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Tony Grist

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Frankie Howerd- Rather You Than Me [Apr. 10th, 2008|10:08 am]
Tony Grist
David Walliams is a funny man in his own right and his reproduction of Frankie Howerd's comic schtick was well observed and well practised- and yet somehow his impersonation of Howerd in full flight was deathly. Oh my God, we laughed at this? We must have been puddled. Great comics are unique. Once they're gone, they're gone- and not even the most accurate mimicry will bring them back.

Otherwise this was a sweet play about two damaged men in love. Walliams was muted, apparently weighed down by the responsibilities of impersonation- and Rafe Spall as Howerd's lover/chauffeur/manager was lively and engaging. At times I wished the two actors had swapped roles.

Why were all the comics of that generation such wrecks? Is it something to do with the war? With the aftermath of war? With the profound social changes of the 50s and 60s? A theory is hovering- just out of reach- and I haven't been able to net it.
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Comments:
[User Picture]From: serennos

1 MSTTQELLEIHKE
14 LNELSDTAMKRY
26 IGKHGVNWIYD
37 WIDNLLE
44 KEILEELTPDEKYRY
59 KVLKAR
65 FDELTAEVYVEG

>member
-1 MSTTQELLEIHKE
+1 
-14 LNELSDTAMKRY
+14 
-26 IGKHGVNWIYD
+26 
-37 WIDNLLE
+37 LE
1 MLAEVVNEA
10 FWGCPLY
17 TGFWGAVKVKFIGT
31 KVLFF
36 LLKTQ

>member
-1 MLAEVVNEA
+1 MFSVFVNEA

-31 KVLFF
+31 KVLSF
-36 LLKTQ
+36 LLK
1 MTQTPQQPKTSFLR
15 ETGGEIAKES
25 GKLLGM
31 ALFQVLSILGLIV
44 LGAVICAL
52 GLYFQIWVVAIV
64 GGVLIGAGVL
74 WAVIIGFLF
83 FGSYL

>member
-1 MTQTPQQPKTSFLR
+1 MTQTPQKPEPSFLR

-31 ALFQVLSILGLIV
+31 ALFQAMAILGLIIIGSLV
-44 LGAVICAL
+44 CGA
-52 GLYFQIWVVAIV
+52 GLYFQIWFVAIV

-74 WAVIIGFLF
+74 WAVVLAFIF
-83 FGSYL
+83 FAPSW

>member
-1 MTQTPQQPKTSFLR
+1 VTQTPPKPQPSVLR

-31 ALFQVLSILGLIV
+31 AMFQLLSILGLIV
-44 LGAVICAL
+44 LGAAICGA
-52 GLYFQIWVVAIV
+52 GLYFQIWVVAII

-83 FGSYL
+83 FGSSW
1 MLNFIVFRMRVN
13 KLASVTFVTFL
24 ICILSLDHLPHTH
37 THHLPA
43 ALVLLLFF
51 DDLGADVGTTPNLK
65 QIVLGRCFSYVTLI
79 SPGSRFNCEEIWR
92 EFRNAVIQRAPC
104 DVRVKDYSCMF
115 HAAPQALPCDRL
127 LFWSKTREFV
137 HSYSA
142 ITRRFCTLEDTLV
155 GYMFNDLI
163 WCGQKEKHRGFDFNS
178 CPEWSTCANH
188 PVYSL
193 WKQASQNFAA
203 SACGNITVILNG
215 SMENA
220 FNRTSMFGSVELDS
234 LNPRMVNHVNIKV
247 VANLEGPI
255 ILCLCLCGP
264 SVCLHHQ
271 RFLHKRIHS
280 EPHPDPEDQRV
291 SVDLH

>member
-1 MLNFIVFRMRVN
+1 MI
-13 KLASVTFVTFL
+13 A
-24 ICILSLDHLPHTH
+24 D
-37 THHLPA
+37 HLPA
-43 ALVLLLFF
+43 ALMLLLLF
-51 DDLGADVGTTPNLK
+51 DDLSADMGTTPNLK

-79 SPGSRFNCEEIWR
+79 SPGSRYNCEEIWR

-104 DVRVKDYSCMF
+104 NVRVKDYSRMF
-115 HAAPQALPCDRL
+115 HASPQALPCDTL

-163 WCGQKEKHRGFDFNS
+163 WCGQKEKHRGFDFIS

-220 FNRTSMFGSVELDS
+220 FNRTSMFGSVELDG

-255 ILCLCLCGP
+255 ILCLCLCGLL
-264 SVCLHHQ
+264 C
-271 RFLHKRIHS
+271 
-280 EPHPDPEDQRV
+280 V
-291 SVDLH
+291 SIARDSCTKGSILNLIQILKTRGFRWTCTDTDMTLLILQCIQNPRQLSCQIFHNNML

2008-04-10 01:12 pm (UTC)
Oh my God, we laughed at this? We must have been puddled.
I saw the film 'Up Pompeii' recently for the first time and found it amusing to the point of laughter (and I was most certainly not puddled)!
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[User Picture]From: poliphilo
2008-04-10 01:19 pm (UTC)
Ah, but that was the real Frankie Howerd- not someone pretending to him. Accept no substitutes!

Frankie himself was a true original- and seriously funny- but when some actor comes along and does an impression of him it just doesn't work the same.

Frankie's material was pretty weak- hardly funny in itself- but that's true of a lot of those guys- Tommy Cooper, Kenneth Williams, Les Dawson. It wasn't the jokes, it was they way they told 'em.
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[User Picture]From: heleninwales
2008-04-10 01:36 pm (UTC)
I used to love "Up Pompeii", but as you say, it was Frankie Howerd who made it all work, double entendres and all.

Perhaps another actor/comedian could make it funny if they could be themselves and do it their own way, but the burden of trying to keep up the impression and make it funny was perhaps too much.

Not that I've seen any of this series. However from your comments and the review in the Radio Times, I don't think I've missed anything.
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[User Picture]From: poliphilo
2008-04-10 02:23 pm (UTC)
I really liked the one about Hancock. Coincidentally- or not- this was the one in which the actors tried least hard to impersonate their famous originals.
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[User Picture]From: serennos
2008-04-10 08:48 pm (UTC)
Wise words - very true!
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